An international investigation of the alleged coup d’etat in Bolivia is urgently needed

Carlos Sánchez Berzaín

By: Carlos Sánchez Berzaín - 05/07/2024

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This past 26th of June, the world was startled with the announcement of a “coup d’état” in Bolivia that lasted a few hours and ended with the alleged coup leader declaring that he had “complied with the request of President Luis Arce.” Arce’s government is controlled by 21st Century Socialism, has over 300 political prisoners, is undergoing an economic, social, and political crisis, has been identified as a narco-State and lacking all essential components of democracy was able to get the international press and governments from throughout the world “to defend Bolivian democracy” and support its President. This staging, already repudiated by the Bolivian people, urges an independent international investigation.

A coup d’état is “the illegal, overt, and forcible unseating of a government, takeover of power and the powers of a State.” The purpose is “the objective, attempt, or plan” to do something, in this particular case the perpetration of coup d’état. Legally, such an attempt is addressed in article eight of Bolivia’s penal code as “whomsoever, through suitable and unequivocable acts, starts the execution of the crime and does not consummate it due to causes beyond his control ...” For there to be a coup, or attempted coup, the destitution of the government must be sought, something that was not heard at all.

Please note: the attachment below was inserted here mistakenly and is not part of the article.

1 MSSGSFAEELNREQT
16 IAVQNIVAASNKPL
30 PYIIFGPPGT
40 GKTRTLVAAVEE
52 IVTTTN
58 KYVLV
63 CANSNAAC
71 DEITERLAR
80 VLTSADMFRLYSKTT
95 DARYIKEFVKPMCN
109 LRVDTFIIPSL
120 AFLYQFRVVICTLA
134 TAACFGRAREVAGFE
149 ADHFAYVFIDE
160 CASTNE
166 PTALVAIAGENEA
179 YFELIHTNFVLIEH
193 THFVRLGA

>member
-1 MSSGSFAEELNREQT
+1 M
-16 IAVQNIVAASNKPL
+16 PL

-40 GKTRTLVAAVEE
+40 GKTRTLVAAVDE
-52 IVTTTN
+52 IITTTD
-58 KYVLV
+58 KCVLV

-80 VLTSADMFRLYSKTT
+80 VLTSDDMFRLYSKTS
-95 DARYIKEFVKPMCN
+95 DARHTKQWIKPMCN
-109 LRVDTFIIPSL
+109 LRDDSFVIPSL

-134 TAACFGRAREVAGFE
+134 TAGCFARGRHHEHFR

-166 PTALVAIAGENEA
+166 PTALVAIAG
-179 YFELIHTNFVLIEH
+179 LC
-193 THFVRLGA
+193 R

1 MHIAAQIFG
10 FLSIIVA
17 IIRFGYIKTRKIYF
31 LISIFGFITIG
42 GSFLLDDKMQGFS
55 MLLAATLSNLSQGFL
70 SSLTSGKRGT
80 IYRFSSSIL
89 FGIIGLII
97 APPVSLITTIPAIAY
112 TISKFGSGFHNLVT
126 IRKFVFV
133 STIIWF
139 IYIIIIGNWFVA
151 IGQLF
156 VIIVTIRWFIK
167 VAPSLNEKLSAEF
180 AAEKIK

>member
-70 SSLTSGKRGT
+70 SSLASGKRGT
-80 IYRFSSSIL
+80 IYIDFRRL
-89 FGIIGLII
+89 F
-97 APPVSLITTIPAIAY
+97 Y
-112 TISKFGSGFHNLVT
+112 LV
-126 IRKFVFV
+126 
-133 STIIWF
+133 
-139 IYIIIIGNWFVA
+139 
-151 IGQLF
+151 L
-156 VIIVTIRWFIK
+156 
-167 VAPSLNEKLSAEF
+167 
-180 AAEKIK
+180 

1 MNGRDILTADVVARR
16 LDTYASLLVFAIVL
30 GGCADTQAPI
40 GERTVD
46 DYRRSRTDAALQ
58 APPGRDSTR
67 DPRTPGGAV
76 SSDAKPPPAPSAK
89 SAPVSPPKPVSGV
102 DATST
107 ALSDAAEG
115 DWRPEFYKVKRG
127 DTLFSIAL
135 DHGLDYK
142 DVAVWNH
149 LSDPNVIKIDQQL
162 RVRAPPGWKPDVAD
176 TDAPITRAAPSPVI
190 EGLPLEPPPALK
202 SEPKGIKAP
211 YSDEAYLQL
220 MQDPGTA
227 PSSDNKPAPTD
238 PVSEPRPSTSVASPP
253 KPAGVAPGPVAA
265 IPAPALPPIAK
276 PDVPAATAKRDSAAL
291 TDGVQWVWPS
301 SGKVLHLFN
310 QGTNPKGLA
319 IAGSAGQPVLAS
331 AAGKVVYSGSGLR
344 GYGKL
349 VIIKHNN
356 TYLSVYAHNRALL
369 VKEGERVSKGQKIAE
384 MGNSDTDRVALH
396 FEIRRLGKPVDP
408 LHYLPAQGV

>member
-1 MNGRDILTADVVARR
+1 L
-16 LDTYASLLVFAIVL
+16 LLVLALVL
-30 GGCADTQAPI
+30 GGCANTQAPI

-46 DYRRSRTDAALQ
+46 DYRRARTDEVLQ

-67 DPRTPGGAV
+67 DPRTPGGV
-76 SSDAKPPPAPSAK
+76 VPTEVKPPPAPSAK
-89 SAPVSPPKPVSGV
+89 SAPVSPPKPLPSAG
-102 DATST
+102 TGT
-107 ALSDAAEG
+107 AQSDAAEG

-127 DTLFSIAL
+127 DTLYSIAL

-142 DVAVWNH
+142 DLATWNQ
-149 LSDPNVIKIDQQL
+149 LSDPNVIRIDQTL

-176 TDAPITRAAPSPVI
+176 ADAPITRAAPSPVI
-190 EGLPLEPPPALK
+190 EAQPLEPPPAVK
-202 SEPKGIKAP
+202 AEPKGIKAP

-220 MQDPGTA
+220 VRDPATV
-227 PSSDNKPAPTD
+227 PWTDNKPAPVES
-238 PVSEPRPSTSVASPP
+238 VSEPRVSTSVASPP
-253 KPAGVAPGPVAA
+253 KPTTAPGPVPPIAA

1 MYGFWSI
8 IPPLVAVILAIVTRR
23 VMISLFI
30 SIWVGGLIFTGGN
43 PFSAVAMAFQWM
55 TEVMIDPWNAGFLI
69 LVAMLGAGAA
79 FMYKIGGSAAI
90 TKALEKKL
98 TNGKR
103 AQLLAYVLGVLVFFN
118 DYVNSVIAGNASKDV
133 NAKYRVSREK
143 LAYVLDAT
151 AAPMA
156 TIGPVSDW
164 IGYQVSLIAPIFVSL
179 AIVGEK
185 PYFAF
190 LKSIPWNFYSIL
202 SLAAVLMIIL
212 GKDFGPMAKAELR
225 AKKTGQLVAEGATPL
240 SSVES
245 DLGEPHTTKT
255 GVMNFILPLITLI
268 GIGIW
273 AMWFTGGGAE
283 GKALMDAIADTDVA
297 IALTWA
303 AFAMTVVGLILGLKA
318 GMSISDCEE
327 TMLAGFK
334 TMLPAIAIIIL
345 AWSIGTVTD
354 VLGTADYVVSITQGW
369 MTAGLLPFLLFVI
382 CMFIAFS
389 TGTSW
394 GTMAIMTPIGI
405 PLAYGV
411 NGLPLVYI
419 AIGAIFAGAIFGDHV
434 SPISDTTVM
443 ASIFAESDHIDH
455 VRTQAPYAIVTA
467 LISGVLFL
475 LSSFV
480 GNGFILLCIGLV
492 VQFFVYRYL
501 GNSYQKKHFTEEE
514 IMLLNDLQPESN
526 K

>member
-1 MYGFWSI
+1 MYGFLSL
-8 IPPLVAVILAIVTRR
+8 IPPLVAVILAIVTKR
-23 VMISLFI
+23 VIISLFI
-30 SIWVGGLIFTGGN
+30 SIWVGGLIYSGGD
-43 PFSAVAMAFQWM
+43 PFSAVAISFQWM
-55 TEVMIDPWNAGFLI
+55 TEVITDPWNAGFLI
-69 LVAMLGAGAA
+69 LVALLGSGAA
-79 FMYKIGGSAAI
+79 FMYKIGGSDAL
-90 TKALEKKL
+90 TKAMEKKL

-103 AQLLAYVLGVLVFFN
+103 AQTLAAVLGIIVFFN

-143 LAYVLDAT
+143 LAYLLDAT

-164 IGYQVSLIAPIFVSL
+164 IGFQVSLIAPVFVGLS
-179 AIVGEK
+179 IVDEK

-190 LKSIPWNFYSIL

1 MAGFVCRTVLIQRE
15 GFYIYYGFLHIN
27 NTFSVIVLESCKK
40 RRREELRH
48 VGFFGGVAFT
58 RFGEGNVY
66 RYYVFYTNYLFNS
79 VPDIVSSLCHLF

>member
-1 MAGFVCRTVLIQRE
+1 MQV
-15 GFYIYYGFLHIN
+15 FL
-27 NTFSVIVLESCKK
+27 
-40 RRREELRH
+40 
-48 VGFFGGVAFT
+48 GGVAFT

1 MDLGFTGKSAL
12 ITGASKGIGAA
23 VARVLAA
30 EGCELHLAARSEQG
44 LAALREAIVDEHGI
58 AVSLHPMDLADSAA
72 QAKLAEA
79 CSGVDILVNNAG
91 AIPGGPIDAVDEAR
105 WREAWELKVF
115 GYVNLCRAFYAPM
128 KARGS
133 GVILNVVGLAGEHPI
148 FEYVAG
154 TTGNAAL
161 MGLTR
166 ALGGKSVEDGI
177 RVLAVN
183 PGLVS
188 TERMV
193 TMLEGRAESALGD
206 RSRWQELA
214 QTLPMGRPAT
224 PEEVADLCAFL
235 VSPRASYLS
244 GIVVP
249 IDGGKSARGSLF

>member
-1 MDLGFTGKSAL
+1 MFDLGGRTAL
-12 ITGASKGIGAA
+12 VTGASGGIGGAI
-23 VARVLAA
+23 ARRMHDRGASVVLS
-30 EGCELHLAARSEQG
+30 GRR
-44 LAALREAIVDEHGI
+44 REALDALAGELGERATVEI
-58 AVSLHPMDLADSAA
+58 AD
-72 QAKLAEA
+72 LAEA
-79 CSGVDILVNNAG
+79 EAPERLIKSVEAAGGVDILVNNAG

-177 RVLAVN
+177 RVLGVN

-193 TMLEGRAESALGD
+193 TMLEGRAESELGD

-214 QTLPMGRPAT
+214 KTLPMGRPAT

General Juan Jose Zuñiga Macias, Commanding General of the Army from the Plurinational State of Bolivia, appointed to his position by President Luis Arce Catacora, declared this past Monday that if Evo Morales insisted to be a candidate in the presidential elections of 2025, he would arrest him, something that publicly aligned him in support of Arce in his dispute with Morales, violating the principles of the Armed Forces for its active duty members and their Chain of Command not to be involved in politics.

The referential framework in which all of this is happening is that there is a great and growing economic crisis in Bolivia: U.S. Dollars, much sought and used by the people have virtually disappeared and now they pay up to over 30% and climbing of the official exchange rate in the black market, there is no supply of either gasoline or diesel, the international reserves are almost inexistent, the government is tapping and misappropriating private retirement funds that are the private property of Bolivians, there are no private foreign investments, all natural resources such as lithium, uranium, gold, and others have been surrendered and delivered to Russia, China, and Iran, the price of a basic family basket is going up, and no one knows precisely the total amount of Bolivia’s foreign and internal debt that possibly surpasses Bolivia’s Gross Domestic Product (PIB in Spanish).

There is a social crisis caused by; the diminishing income, racial, regional, and generational confrontation promoted by the regime, the disputes for governmental positions because now the State is the main employer. This social crisis is also fueled by complaints from sectors such as workers and transportation unions, civic organizations, who mobilize and produce work stoppages and road blockades, due to the government’s incapacity to meet their demands and more.